Cryptocurrency Custody Continues to Thrive in China Despite Mainland’s Current Ban
China made its mind up about cryptocurrency quite a long time ago, but that stance has been strongly challenged lately. Right now, there seems to be a debate on the ability for central authorities to finally establish regulations for the industry. The decision is even more necessary now, considering the newest crypto-startup to be based in China – InVault.
InVault made the decision to offer cryptocurrency, along with other services, last week in Shanghai. This startup wants to primarily bring in other exchanges at clients, believing that they will help avoid some of the risks of holding onto assets for their clients.
Instead, the company acts as a custodian, holding onto any securities and cash for the clients to keep safe, whether it involves electronic or tangible versions. However, since there is a strict ban from the government right now, it would end up keeping the organization from preserving these assets if they are considered virtual currencies. It would also put up a roadblock for anyone that that works with companies that the ban prohibits.
Considering the severity of this ban, it would seem as though InVault would give up. However, they have decided to find a potential solution – a decentralized corporate cryptocurrency wallet service. Basically, without any type of centralization, there is not a governing entity that controls and protects the funds. However, this requires some trust from users, considering that they would hold onto private keys for participating users, which the media suggests would be held in a physical vault, rather than a digital one. The only individuals that will have access to the safes that hold the information will be authorized personnel.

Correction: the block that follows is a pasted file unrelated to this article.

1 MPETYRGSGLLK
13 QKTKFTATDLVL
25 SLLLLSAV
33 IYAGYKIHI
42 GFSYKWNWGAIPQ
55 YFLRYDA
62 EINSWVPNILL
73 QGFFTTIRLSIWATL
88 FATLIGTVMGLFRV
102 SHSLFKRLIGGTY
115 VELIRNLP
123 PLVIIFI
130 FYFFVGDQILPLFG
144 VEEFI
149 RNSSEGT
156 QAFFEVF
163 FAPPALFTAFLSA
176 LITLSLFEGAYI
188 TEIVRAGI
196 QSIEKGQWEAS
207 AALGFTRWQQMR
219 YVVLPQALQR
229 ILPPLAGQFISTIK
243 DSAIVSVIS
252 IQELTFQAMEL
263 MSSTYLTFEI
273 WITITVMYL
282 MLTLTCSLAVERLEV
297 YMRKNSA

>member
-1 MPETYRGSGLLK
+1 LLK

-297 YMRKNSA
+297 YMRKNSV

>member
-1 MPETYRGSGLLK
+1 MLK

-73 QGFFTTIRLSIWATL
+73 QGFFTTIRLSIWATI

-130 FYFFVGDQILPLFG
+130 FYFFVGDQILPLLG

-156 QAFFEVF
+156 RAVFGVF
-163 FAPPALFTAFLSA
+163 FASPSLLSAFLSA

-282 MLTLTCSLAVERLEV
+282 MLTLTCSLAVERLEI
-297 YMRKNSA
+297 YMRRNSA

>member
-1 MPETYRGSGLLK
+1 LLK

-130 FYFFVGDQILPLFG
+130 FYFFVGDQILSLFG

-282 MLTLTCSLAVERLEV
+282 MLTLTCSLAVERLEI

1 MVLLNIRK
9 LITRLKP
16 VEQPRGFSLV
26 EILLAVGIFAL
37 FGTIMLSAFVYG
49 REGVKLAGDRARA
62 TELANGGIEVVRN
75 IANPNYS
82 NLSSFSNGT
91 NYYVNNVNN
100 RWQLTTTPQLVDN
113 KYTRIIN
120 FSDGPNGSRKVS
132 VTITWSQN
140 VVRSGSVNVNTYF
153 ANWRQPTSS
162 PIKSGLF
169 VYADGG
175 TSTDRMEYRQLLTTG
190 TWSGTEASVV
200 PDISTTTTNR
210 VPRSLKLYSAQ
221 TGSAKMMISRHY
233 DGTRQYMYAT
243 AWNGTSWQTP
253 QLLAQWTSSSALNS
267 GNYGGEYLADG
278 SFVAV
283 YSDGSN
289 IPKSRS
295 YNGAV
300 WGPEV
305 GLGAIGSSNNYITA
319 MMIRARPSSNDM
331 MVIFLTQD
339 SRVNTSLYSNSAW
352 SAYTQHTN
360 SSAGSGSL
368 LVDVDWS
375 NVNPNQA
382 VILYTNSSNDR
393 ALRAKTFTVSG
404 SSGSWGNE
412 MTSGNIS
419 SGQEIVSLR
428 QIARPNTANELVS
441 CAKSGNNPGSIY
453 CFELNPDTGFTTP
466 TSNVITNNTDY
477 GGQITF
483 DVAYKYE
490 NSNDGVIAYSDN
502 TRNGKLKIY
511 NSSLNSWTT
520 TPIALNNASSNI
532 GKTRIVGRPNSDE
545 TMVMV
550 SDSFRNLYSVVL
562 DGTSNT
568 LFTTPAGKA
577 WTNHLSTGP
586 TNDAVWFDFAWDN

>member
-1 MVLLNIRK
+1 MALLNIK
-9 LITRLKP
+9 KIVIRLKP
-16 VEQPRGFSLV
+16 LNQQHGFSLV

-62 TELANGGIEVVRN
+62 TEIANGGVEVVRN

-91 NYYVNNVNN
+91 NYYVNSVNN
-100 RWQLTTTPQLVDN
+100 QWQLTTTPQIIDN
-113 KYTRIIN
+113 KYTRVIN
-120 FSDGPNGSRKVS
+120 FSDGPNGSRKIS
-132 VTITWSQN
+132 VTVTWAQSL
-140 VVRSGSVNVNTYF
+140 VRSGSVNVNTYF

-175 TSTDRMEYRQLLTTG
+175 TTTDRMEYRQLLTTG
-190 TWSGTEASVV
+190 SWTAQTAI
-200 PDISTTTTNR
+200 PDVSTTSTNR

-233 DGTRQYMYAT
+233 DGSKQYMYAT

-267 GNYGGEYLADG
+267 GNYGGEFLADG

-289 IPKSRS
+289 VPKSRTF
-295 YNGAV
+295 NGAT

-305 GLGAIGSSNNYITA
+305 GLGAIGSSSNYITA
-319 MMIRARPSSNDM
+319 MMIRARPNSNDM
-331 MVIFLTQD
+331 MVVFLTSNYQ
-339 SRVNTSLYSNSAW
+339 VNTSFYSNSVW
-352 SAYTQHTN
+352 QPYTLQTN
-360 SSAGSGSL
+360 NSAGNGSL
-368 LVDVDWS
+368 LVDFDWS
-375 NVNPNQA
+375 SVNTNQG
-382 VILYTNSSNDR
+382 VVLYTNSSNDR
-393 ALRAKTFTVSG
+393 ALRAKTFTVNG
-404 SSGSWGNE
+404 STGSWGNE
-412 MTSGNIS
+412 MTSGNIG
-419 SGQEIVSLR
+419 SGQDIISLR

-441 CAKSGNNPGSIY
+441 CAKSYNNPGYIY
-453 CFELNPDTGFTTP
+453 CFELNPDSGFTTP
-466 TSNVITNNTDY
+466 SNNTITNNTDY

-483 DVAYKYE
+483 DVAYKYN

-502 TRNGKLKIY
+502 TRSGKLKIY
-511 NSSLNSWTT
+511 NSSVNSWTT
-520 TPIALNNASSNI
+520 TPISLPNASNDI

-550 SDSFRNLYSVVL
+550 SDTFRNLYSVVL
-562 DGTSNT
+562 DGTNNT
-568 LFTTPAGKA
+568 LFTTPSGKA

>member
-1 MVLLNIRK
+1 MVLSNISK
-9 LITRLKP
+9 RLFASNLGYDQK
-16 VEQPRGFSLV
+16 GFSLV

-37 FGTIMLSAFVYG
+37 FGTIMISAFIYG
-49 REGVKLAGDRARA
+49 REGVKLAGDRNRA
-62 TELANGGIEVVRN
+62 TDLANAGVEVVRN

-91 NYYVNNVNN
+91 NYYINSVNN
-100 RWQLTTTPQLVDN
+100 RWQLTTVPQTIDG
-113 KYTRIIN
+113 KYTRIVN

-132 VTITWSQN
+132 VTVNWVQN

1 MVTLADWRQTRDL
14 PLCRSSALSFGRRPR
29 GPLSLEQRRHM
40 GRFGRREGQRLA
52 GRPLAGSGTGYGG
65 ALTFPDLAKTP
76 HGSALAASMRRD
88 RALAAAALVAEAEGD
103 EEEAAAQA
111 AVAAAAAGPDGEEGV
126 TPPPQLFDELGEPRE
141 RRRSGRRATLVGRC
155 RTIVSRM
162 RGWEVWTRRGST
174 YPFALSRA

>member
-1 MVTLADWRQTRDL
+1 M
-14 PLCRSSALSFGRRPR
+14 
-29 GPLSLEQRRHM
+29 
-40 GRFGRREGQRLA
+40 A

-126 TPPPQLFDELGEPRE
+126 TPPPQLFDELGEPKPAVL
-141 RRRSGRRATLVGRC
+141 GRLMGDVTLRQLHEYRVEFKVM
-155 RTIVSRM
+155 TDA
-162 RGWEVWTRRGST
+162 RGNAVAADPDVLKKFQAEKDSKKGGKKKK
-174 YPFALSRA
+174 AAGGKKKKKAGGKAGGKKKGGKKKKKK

The chief executive and founder of InVault, Kenneth Xu, believes that cryptocurrencies have the potential to be safely secured, but only without human oversight. He said,
“Today, the vast majority of cryptocurrency exchanges globally still involve their senior management in managing the transfer of digital tokens ordered by clients. Putting the private keys to your cryptocurrency assets in the hands of senior management is akin to putting all your money in their control.” The quote comes from a statement that Xu provided to the South China Morning Post.
Even with the way that Xu’s company has found a loophole, it comes at a fairly tense time for the country. Regulators that govern the financial sector have recently increased their regulations and have even blocked locals from accessing 124 offshore crypto exchanges that investors were using before. They have also placed bans on events where cryptocurrency would be discussed and required local companies like WeChat and Alibaba to monitor and report on users that have involvement in crypto-related transactions.
Even so, there are many Chinese cryptocurrencies still in business, and they are continuing to take the risk in offshore activities. Peer-to-Peer commerce has replaced the former money exchanges that follow the KYC-enabled exchanges, which could easily challenge the regulators that are trying to have more control right now. Exchanges that have previously been banned are working under the radar as different names from before, which is making it harder for regulators to find them.
Terence Tsang, which offers centralized cryptocurrency services in Hong Kong and Taiwan under the business TideBit, made a statement to the press in the area. He noted, “The latest warning and potentially increased monitoring of foreign platforms is targeted at a batch of smaller exchanges that had claimed to be foreign entities but are in fact operating in China claiming they have outsourced their operations to a Chinese company.”
InVault still has an opportunity to keep their progress, considering their recent deal with an unnamed exchange. This deal involved the custodianship of account(s) that amount to over 1 million Ethereum tokens.